Supergirl’s seventh episode (“The Darkest Place”) is rock bottom for a lot of the characters. For Hank (J’onn), it’s discovering that his friend, the woman who saved his life, is a White Martian. It’s nearly killing her, only to pull himself back at the last minute. And sure, he locks her in a cell, but we know he’ll come around. (Right? He has to.) Adding to the dilemma, J’onn is turning into a White Martian, while hallucinating his dead family. Good times.
For our favorite male floozy, frat boy extraordinaire, it’s being stuck in the bowels of Cadmus as bait for Kara. Mon-El nearly escapes, but he’s trapped because his kind and loyal heart: he thinks they have J’onn (as Hank), but it’s the real Hank—newer, improved, and more cyborg than ever. He’s as much as a hateful douchecanoe as ever, and I really want someone to punch his head clean off. (A testament to David Harewood, for being exquisite and pitch perfect in both parts.)
But Mon-El is surprised me another time. He has a sweet side that’s a bit…puppy-eyed. But he’s also growing as a character. He’s found an unlikely hodgepodge gang of aliens and humans, and he’s coming out of his darkness. Also, I found it hilarious that he’s starting to like Kara, if only to see Jimmy and Winn’s slackjaw’d uh oh faces. It’ll be somewhat fun, I’m sure, to see Jimmy jealous.
Obviously, we should talk about Jimmy and Winn. As much as I think the Guardian angle is hard to swallow, I love these two together. The nerdy quips from Winn (plus, his delightfully frenetic panic when people start thinking the Guardian is a bad guy) and Jimmy kicking ass is compelling. I didn’t find the villain they had to confront—a rogue vigilant, not to be confused with a rogue demon hunter—all that interesting. He’s a one-note villain-type, who went serial killer after avenging his wife’s death. I never thought I’d say this, but: I miss Non. I miss the hell out of Astra.
Sure, Lillian Luthor is badass. She’s wonderfully evil (and I loved Kara’s defense of Lena—that was some brilliant dialogue and delivery on Melissa Benoist’s part. The (friend)ship is real, y’all!), and she has a clear motive. Apparently, it’s a backlash about her son’s unhinged life of evil. Lillian is smart, resource, and a fierce planner. She engineered Mon-El’s kidnapping just to steal Kara’s blood. And while I find Hank using it to gain entrance to the Fortress of Solitude is questionable—he’s using it as Alien Siri—I didn’t see that particular use coming. I assumed the blood would’ve been an enhancement of some sort. I’m curious about Project Medusa, although I doubt we’ll approve of it.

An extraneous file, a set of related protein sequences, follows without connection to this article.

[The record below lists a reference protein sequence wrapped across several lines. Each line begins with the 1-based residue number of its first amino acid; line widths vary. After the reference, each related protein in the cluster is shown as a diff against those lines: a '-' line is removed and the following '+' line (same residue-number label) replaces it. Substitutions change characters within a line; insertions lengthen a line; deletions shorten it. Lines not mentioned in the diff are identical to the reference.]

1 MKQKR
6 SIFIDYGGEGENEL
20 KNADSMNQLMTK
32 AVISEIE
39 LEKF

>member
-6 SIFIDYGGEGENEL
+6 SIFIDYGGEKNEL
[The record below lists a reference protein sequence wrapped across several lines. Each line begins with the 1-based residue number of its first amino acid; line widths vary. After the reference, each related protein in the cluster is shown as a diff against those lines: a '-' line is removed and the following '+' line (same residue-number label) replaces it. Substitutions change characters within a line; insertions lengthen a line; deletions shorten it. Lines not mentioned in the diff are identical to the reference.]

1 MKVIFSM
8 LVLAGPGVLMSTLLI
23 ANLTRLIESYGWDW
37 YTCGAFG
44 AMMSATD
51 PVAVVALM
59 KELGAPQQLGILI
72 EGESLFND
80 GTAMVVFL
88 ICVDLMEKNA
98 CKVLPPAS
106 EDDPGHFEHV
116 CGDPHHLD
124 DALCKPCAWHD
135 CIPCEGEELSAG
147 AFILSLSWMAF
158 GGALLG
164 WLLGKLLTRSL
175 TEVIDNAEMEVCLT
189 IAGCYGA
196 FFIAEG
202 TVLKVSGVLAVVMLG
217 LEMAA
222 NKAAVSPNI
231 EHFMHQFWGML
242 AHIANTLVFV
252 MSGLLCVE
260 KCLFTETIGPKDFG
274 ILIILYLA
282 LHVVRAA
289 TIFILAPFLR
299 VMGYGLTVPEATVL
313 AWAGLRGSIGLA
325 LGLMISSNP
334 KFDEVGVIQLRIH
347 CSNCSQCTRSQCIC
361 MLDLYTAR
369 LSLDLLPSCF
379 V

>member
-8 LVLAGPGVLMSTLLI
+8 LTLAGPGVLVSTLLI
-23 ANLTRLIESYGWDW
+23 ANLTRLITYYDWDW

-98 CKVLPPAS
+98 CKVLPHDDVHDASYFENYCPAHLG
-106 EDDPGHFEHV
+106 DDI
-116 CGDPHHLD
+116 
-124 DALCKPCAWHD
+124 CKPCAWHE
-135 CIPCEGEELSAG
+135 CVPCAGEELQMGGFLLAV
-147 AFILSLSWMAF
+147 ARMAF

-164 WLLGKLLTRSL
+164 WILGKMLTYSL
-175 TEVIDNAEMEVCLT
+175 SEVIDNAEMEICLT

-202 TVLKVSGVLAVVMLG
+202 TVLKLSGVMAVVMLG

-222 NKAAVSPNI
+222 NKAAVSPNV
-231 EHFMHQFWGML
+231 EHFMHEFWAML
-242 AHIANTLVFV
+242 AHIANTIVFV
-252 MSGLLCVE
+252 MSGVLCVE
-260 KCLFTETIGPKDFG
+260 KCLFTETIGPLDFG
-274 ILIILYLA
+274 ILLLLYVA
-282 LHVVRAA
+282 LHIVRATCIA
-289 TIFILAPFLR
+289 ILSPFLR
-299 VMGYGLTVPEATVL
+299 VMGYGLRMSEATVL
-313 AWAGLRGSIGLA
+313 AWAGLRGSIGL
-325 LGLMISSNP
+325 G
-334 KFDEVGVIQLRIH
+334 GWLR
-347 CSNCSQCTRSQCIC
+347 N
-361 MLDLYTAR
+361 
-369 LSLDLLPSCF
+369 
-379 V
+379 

You know what I do approve of? Jeremiah Danvers! The charmingly adorable Dean Cain swooped in, saving Kara and Mon-El (even performing on-the-fly surgery). We got a wonderful father/daughter moment between him and Kara: “I’m so proud of who you’ve become.” It was sweet, guys. And then he got wise, forcing the two aliens to leave without him, reminding Kara, “if you die here, there will be no one to forgive.” Obviously, Cadmus clears out soon after their hasty exit, so Alex doesn’t get to see her pops, yet. But maaaaaaan. All the feels.
But if you thought the feels stop there, you’re wrong. There’s still the matter of Maggie and Alex. Alex has been dodging her like Trump dodging the truth And responsibility. And decency. I’m sorry—where was I? Right: Alex is avoiding Maggie with a polite smile and a flimsy excuse. Eventually, she takes Maggie to task for not liking her back—or, more properly, making her feel as if she did, and then pulling the football away, like Lucy does to Charlie Brown.
Is this a case of unreturned feelings? No. But Maggie is clearly terrified of actual emotions, so when she comes clean(ish) at the end of the episode, I wasn’t surprised. But I maaaaay have awwww’d out loud, like a dork, when Maggie confessed, “But I don’t meet many people that I care about. … Because I don’t want to imagine my life without you in it.” In the end, they setup a time to play pool. It didn’t feel like a date, but some of the best dates don’t start out that way.
Just remember, kittens: find someone who looks at you the way Kara looks at potstickers. Don’t see for anything less.
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